stranger danger

I was told to beware with strangers.

That was it.

Oh and I was told to always carry a little “mad money.”  I asked what that was for and was told it was in case you got mad with your date or a situation and needed to make a phone call of get a cab or something.

That cleared up a lot of misconceptions, I thought it was vote for the condition of my sanity and their expectation I was going to lose it at some point while in a movie theatre eating popcorn.

Parents liked to drop heavy statements into your life.  Like they were gifting you.  You were not supposed to ask questions when these things happen, just nod, act like you understood, take the money and hope for the best.  It might be years before you figure out what they were talking about.  They may not even have known themselves.  I know I have repeated stupid things to my children without having a clue what they mean, hoping that there is some kind of special prize for parents who try hard and remember the most stupid sayings … you know like,” sorry your kid is in jail, but because you were voted most likely to say something that rhymes, you get a free toaster.”

Parent’s sayings were always vague warnings that led to lots of speculation as to what they might mean and usually instilled plenty of fear.  I suppose they were meant to make us scared enough that we trusted no-one and always expected men to have some other kind of sinister motive … Because “stranger” was always a man.  Danger was always something a man did.  It covered everything from not being a compatible star sign, to rape and murder.  I think back then women were so busy baking cookies, cleaning their ovens and putting their hair up in pin curls they didn’t have time to get into trouble.  Note that stalking only really started happening about the time that Sara Lee appeared in the grocers, self cleaning ovens showed up and the just out of bed look became big in hair.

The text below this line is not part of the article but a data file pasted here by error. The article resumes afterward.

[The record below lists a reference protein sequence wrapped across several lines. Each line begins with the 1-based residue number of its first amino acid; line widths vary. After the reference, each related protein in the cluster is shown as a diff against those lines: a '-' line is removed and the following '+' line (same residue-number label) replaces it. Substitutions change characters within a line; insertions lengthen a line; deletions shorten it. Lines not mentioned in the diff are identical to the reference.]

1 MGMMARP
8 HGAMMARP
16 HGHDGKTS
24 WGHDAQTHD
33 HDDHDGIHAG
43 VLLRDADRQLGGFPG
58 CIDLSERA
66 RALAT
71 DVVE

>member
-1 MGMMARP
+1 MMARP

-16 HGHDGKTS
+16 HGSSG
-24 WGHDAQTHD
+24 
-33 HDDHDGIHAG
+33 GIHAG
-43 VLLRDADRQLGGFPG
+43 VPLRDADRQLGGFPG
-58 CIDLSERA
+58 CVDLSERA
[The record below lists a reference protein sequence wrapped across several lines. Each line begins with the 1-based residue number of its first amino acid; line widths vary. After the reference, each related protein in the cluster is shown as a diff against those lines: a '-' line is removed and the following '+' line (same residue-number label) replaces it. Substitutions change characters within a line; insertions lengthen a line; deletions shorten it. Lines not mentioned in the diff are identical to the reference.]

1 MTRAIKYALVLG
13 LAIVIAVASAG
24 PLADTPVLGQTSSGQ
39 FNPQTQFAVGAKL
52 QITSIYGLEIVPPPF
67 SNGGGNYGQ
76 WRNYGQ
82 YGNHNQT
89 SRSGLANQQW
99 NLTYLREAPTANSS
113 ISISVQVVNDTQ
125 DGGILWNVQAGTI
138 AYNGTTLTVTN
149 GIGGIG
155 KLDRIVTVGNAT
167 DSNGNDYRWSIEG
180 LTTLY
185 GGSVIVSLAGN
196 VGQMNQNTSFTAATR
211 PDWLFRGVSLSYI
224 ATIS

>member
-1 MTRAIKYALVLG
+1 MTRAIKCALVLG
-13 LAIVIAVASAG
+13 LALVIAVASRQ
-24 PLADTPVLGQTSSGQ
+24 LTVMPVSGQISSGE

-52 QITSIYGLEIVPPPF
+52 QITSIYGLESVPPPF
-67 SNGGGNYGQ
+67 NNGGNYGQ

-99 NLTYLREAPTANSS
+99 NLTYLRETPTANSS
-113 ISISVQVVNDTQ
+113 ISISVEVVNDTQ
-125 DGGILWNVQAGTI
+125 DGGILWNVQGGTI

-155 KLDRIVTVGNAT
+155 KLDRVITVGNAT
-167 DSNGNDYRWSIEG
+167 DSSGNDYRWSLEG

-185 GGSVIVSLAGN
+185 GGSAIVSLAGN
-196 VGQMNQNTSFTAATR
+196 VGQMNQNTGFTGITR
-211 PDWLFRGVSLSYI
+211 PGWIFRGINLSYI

My brother was never warned about men.  He was never given stern lectures about the proper way to treat a woman either, so that you did not upset her so she needed to use her mad money … Responsibility was always the girls job.  Her safety was her job.  Parents just prayed she would get that the scientists were right about osmosis and she would be able to figure out the how.   I think once you can bake bread, people assume things about you.  We do tend to think most bakers are responsible.  No-one ever accused Betty Crocker of being irresponsible.  So ya, I can see where that whole thing came in.  Women are the responsible ones.

The only message my brother got was you should never ever hit a girl (sister’s excluded).  One might consider that implied rape, however, was ok.

They thought not talking about things protected us.  It only protected them from being embarrassed.  They were still undressing in the dark.

Left to our own devices, with little information, we could only sort out the men we should fear by the way they looked.  Sadly many a single, lonely, unfashionable man is probably a victim of our clueless profiling.

That was yesterday when I was growing up.

My 18 year old grand daughter flew by herself half way around the world to come and live with us.  She shared with me that a man was very friendly with her and went out of his way to talk to her a couple of times as she changed planes and waited in airports.  At one point she asked about wifi and he told her to come with him up to the business class lounge.  She told me how at first she was grateful and then, as she followed him, she had a stern conversation with herself.

What was she doing?  She was following a complete stranger, in an unknown city, to an unknown part of the airport.  As she walked she considered this could be very foolish and came up with a plan.  “I told myself, ok, I know what to do, I can handle this.  First I go for the throat, and then his nuts . . . then I run like hell. ”  She continued, “But then we got there and 2 ladies greeted us and took us to the lounge and it was fine.  I was relieved I didn’t have to kill him.”

See … she knew what stranger danger means.  She knew specifics and she had a specific plan.

And the man lived.

It is a happy happy story of parental education having evolved and the messages having more substance and focus.

It is empowering.

I like that.

I just have to get her to teach me the moves.